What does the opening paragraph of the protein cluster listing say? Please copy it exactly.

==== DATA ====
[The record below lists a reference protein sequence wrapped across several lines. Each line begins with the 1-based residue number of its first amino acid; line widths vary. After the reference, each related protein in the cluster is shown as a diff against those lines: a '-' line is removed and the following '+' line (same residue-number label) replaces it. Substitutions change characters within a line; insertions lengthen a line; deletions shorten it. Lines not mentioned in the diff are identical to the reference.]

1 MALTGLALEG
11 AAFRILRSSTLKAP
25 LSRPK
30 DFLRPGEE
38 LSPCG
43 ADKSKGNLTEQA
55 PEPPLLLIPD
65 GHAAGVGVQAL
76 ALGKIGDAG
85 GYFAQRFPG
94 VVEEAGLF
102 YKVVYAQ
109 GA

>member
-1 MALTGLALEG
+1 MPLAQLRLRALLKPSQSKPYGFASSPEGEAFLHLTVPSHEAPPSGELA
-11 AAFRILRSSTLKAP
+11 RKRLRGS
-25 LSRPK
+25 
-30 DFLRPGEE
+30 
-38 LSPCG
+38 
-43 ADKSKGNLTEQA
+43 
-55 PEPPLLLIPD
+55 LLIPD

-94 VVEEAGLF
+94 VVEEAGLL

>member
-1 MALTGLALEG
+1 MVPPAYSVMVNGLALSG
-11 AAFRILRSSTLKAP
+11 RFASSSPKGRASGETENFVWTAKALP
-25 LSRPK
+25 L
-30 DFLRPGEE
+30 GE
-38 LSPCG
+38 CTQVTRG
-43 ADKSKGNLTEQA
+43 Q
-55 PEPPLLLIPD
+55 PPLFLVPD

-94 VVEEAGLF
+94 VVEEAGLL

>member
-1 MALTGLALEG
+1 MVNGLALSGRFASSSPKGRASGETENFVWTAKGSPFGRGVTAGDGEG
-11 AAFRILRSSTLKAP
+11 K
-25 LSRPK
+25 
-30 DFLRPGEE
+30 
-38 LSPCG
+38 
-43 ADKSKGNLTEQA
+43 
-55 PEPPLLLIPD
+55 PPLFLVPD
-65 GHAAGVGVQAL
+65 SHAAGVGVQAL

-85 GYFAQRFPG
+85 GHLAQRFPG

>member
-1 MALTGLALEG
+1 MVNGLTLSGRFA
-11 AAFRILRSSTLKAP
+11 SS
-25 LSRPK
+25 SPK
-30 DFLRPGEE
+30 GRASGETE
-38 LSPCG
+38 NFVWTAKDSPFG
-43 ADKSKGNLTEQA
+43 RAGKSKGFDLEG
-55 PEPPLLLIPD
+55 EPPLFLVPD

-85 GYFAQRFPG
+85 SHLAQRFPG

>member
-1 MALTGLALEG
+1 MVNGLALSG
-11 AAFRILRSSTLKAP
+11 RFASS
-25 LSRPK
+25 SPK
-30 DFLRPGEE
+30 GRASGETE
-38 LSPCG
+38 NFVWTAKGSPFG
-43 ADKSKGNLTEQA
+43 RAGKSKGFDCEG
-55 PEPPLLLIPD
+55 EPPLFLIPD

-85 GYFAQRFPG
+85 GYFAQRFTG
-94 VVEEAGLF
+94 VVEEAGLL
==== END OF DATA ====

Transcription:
[The record below lists a reference protein sequence wrapped across several lines. Each line begins with the 1-based residue number of its first amino acid; line widths vary. After the reference, each related protein in the cluster is shown as a diff against those lines: a '-' line is removed and the following '+' line (same residue-number label) replaces it. Substitutions change characters within a line; insertions lengthen a line; deletions shorten it. Lines not mentioned in the diff are identical to the reference.]